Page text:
Read more here:
https://the-journal.com/articles/100319

Thursday, June 21, 2018

Wisconsin: Palmyra's Horseriders campground is a Midwest gem

WisFarmer.com - Full Article

Carol Spaeth-Bauer, Wisconsin State Farmer
Published 10:00 a.m. CT June 21, 2018

PALMYRA - Nestled in the heart of the Southern Kettle Moraine State Forest is the home of one of the most beautiful equestrian campgrounds and trail systems in the state that is well known by riders from all over the Midwest.

Horseriders Campground is located one mile south of Palmyra on Little Prairie Road. Easily accessible and easy to find, once there, visitors will enjoy staying at one of over 50 available campsites with amenities including electricity, shower house, and flush toilets along with access to 54 miles of bridle trails. Trails include a variety of terrain, several picnic sites, a developed obstacle course trail, and even offer access to several local horse-friendly restaurants and businesses offering corrals or hitching posts for their four-legged patrons...

Read more here:
https://www.wisfarmer.com/story/news/2018/06/21/palmyras-horseriders-campground-midwest-gem/707094002/

Michigan: Wawaka local saddles up

KPCNews.com - Full Article

By Emeline Rodenas erodenas@kpcmedia.com
June 20 2018

LIGONIER — During the school year, West Noble Middle School Principal Melanie Tijerina is calm and collected, as she puts out fires one at a time. So when her friend and mentor Beth Carter suggested she participate in the first June Ride from May 31- June 10 with the Michigan Trail Riders Association, she was initially hesitant.

Tijerina isn’t a stranger to horses and riding, but wasn’t a master equestrian. She currently owns two horses at her home outside of Wawaka. Rebel, her trail horse, is 17.

“It had been a lifelong goal of mine to own horses. I got our first horse when I was 31 years old. When we got our first two horses, in the middle of the night, I’d look outside the window and make sure they were still there. Tijerina’s daughter finished 10 years of 4-H last year and graduated high school...

Read more here:
http://www.kpcnews.com/advanceleader/article_0740a4a8-745a-5245-ac7a-2fba2e0506f0.html

Tuesday, June 19, 2018

Back Country Horsemen of America Celebrates National Trails Day

JUNE 19 2018

by Sarah Wynne Jackson

As the country’s leading service organization keeping trails open for horse use, Back Country Horsemen of America makes trail work a lifestyle. But they really get busy when there’s a good excuse to do trail work, and National Trails Day, on June 2 this year, is one of their favorite holidays.

National Trails Day work can include just about any kind of trail work, from replacing trail treads and repairing bridges to trimming branches and removing downed trees. BCHers also keep trailheads clean and install niceties like corrals, water troughs, and mounting ramps.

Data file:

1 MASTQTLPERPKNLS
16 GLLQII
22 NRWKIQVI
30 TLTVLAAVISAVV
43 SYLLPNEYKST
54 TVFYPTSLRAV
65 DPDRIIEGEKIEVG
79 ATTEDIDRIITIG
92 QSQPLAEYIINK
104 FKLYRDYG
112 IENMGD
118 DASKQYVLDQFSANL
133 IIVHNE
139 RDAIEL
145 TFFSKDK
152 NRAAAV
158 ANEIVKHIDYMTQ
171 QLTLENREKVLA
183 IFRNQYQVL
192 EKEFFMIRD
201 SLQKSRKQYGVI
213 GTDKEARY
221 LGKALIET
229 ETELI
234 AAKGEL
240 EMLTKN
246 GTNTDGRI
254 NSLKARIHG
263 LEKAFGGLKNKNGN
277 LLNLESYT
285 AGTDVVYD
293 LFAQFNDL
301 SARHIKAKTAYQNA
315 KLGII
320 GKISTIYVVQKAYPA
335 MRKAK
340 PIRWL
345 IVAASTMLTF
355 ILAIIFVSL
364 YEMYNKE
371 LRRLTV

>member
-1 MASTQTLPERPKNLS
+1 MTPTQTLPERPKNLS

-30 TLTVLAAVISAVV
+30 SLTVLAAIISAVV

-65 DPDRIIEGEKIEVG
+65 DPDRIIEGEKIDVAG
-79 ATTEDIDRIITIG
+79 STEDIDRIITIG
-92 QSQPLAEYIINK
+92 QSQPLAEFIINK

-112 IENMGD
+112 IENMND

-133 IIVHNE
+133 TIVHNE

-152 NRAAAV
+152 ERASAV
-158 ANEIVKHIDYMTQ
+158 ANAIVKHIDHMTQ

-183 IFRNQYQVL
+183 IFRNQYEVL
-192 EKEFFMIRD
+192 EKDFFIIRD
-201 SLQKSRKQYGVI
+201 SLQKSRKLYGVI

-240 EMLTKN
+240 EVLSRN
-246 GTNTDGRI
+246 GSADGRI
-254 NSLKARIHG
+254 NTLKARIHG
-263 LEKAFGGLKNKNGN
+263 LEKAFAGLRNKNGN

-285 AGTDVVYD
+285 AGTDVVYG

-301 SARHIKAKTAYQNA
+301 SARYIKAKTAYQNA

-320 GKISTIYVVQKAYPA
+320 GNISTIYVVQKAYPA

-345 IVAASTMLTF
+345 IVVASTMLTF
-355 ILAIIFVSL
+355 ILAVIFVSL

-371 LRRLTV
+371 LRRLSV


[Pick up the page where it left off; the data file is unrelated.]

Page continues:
San Joaquin-Sierra BCH

The San Joaquin-Sierra Unit of Back Country Horsemen of California works regularly in the Sierra National Forest. They recently held a work party on both wilderness and non-wilderness trails in the John Muir and Ansel Adams Wildernesses near Edison Lake. A second work party continued ongoing improvements to Chamberlain Camp near Courtright Reservoir. These work parties were made possible by a BCH Education Foundation grant.

Fourteen chapter members formed the first party, a week-long stay based at the High Sierra Pack Station. With diligent work, they cut a total of 28 trees and brushed out a 200-foot section of badly overgrown trail at a creek crossing.

The second work party went to Chamberlain Camp, an historic cow camp that is on the edge of the John Muir Wilderness. The San Joaquin-Sierra BCH has adopted this area and over a number of years has made numerous improvements, such as building an accessible outhouse, installing bear proof food lockers, and building hitching rails and tables. Old fencing has been removed from the perimeter of the meadow and packed out.

Chamberlain Camp is a valuable amenity. Less than two miles from the trailhead and accessed over easy terrain, it’s an ideal location for the unit to take novice riders, youth groups, and members that are interested in learning to pack, without the difficulties of a longer wilderness based trip.

BCH of Central Arizona

Back Country Horsemen of Central Arizona recently completed an interesting and challenging packing assignment. They assisted a wildlife biologist from the Coconino National Forest Red Rock Office in packing out old fence materials from the Cottonwood/Mesquite Springs area near Camp Verde.

Because of the size and awkward shape of the materials, it took some creative packing, master packing skills, and seasoned stock. They packed out several sheets of tin, over 50 coils of old wire, and dozens of metal t-posts and wooden stays. Removing debris like this is important because it sullies the pristine environment of the area, and can cause injury to recreationists or wildlife.

San Juan BCH

In their effort to keep trails open for all users, San Juan Back Country Horsemen has adopted two trails, the Anderson and the Archuleta. Over the last several years, it has become a huge challenge to keep these trails safe and open, due to beetle kill destroying so many trees in Colorado’s southwest mountain forests.

Ten club members with five stock horses and several folks on foot participated in a recent work party on the Anderson Trail in the Weminuche Wilderness. They carried in cross cut saws, hand saws, pole saws, and pruners, and worked a combined total of more than 65 hours.

The group found the first of seven trees to be cleared was located four miles in, at over 8,500 feet elevation, through some very difficult trails. They cleared fallen debris, stray rocks, and overhanging branches, plus heavy brush in some very rough, rocky areas. Seven downed trees that were blocking the trail were completely cleared: no simple task! With sustained effort, they were able to open the trail all the way to the tree line.

About Back Country Horsemen of America

BCHA is a non-profit corporation made up of state organizations, affiliates, and at-large members. Their efforts have brought about positive changes regarding the use of horses and stock in wilderness and public lands.

If you want to know more about Back Country Horsemen of America or become a member, visit their website: www.bcha.org; call 888-893-5161; or write 59 Rainbow Road, East Granby, CT 06029. The future of horse use on public lands is in our hands!